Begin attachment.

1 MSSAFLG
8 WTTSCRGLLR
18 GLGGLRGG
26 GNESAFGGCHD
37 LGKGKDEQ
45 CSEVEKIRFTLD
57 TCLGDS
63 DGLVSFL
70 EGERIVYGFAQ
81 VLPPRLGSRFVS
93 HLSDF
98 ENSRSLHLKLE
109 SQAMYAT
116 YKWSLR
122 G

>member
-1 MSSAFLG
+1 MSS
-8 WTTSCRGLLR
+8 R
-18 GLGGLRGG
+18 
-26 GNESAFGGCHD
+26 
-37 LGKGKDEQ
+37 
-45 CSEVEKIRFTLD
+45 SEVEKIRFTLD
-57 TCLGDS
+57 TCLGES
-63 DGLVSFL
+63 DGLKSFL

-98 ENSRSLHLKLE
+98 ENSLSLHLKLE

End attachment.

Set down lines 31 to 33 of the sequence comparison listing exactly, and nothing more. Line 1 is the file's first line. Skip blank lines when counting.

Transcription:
-63 DGLVSFL
+63 DGLKSFL

-98 ENSRSLHLKLE